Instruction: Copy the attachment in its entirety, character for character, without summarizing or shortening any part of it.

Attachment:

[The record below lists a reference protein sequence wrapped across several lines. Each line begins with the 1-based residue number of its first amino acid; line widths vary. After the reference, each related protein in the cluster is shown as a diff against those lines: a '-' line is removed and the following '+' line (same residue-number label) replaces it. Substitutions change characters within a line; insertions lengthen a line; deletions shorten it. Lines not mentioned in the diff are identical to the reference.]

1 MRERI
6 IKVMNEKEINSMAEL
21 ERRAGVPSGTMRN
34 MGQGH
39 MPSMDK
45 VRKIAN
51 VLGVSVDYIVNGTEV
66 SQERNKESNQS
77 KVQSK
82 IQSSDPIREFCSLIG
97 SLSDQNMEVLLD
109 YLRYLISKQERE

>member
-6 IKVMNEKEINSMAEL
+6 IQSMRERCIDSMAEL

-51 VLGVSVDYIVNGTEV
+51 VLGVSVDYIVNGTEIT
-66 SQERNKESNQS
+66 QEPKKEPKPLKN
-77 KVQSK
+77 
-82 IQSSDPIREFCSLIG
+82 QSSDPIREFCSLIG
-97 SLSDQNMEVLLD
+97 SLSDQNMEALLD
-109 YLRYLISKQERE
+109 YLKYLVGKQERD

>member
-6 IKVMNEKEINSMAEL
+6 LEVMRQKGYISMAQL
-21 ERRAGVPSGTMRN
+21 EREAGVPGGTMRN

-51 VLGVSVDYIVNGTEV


[The record below lists a reference protein sequence wrapped across several lines. Each line begins with the 1-based residue number of its first amino acid; line widths vary. After the reference, each related protein in the cluster is shown as a diff against those lines: a '-' line is removed and the following '+' line (same residue-number label) replaces it. Substitutions change characters within a line; insertions lengthen a line; deletions shorten it. Lines not mentioned in the diff are identical to the reference.]

1 MRERI
6 IKVMNEKEINSMAEL
21 ERRAGVPSGTMRN
34 MGQGH
39 MPSMDK
45 VRKIAN
51 VLGVSVDYIVNGTEV
66 SQERNKESNQS
77 KVQSK
82 IQSSDPIREFCSLIG
97 SLSDQNMEVLLD
109 YLRYLISKQERE

>member
-6 IKVMNEKEINSMAEL
+6 IQSMRERCIDSMAEL

-51 VLGVSVDYIVNGTEV
+51 VLGVSVDYIVNGTEIT
-66 SQERNKESNQS
+66 QEPKKEPKPLKN
-77 KVQSK
+77 
-82 IQSSDPIREFCSLIG
+82 QSSDPIREFCSLIG
-97 SLSDQNMEVLLD
+97 SLSDQNMEALLD
-109 YLRYLISKQERE
+109 YLKYLVGKQERD

>member
-6 IKVMNEKEINSMAEL
+6 LEVMRQKGYISMAQL
-21 ERRAGVPSGTMRN
+21 EREAGVPGGTMRN

-51 VLGVSVDYIVNGTEV